A final confirmation of an arbitration award of $1,036,773 to lead singer Amy Lee and her band Evanescence ends a three-year dispute initiated by the bands former manager Andrew Lurie of 110 Management for alleged unpaid commissions.
110 Management president Andrew Lurie claimed that Lee owed unpaid management fees and commissions totaling more than $1.5 million. However, 110 Management was unsuccessful in its attempt to recover those fees and vacate Lee’s final arbitration award, leaving 110 Management on the hook for one million dollars to cover Lee’s attorneys’ fees and expert costs.
Attorneys Edwin F. McPherson and Tracy B. Rane proved that 110 Management was not entitled to any further commissions from any of Evanescence’s tours or albums, other than $4,833.66.
“This has been a long time coming, and we are very pleased to finally put an end to this frivolous dispute for Amy and Evanescence,” said McPherson. “It was very clear from the beginning that Lurie was not entitled to the commissions he was claiming, especially from Evanescence’s albums that were recorded before Lurie began managing the band.”
Background Information provided by law firm McPherson Rane LLP
Between 2006 and 2015, 110 Management managed Amy Lee/Evanescence. During this time, Evanescence released three albums, The Open Door, Evanescence, and Aftermath. Although not as successful as their debut album, which sold more than 7 million copies, these albums, and Evanescence’s tours, earned 110 Management commissions in excess of $5 million.
After Lee terminated 110 Management in 2015, it filed a dispute against Lee for unpaid management fees, claiming that Lee/Evanescence owed more than $1.5 million in commissions from numerous revenue sources for the band. Among other things, Lurie claimed that 110 Management was entitled to commissions from Evanescence’s debut album, Fallen, and their DVD entitled Anywhere But Home, both of which were released before he became Evanescence’s manager. Lurie also claimed to be owed commissions from several Evanescence tours, despite overwhelming evidence that Lurie had agreed to a discounted commission for those tours, but later reneged, claiming that his agreement to “reduce” his commissions was really to “defer” his commissions.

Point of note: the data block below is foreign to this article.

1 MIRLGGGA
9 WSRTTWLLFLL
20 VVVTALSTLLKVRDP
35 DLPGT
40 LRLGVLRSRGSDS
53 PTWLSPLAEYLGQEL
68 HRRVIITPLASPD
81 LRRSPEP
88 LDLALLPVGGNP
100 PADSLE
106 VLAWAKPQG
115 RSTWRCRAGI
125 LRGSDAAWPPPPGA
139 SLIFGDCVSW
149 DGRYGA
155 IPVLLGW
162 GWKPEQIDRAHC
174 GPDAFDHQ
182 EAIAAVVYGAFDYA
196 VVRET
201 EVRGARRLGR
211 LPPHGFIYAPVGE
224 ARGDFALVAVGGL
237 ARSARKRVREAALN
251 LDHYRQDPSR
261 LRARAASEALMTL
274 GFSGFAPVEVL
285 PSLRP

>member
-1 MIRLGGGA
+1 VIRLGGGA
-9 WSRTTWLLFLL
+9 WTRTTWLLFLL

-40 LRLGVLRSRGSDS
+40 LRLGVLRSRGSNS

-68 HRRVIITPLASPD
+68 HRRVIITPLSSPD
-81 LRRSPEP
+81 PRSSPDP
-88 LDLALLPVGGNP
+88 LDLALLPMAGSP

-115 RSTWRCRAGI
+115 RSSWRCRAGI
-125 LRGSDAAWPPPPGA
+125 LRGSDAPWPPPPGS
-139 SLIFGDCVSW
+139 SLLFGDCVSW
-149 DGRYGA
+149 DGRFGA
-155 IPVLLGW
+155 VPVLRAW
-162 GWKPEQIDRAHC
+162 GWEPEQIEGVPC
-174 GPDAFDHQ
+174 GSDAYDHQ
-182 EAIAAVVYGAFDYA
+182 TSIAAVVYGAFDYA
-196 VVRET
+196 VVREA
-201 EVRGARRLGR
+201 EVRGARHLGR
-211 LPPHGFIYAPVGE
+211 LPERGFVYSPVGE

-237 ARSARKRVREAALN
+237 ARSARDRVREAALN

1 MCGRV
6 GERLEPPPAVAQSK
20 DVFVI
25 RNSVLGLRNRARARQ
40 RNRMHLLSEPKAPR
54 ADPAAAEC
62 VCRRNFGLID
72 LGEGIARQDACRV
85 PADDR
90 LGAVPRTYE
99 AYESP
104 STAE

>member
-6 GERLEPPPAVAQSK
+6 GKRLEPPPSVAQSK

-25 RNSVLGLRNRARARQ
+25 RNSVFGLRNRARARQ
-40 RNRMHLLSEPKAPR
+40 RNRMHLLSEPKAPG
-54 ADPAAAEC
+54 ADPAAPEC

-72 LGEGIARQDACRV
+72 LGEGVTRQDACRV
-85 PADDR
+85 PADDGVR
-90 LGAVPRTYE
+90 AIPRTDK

The dispute was arbitrated between May and November of 2016. McPherson Rane successfully argued that 110 Management was not entitled to further commissions from any of Evanescence’s tours or albums.
On April 7, 2017, Judge Eli Chernow issued an Interlocutory Award, naming Lee as the prevailing party, entitling her to recover attorneys’ fees. On April 21, 2017, 110 Management filed for Bankruptcy, but the Bankruptcy stay was lifted, and McPherson Rane was allowed to file a motion on behalf of the band for attorneys’ fees.
On October 18, 2017, Judge Chernow issued the Final Arbitration Award, entitling Lee/Evanescence to recover $1,036,773 in attorneys’ fees and expert fees. McPherson Rane filed a Motion to Confirm Final Arbitration Award, and 110 Management opposed the motion, as well as filed a Motion to Vacate, claiming, among other things, that Judge Chernow was biased because he has three daughters who are Rabbis, and one of the lawyers that represented Lee’s business manager is also a Rabbi, and taught for half of a semester at a school that Chernow’s daughters attended (30 years later).
On January 19, 2018, Judge Maureen Duffy-Lewis confirmed the Final Arbitration Award to Lee and denied Lurie’s Motion to Vacate in its entirety.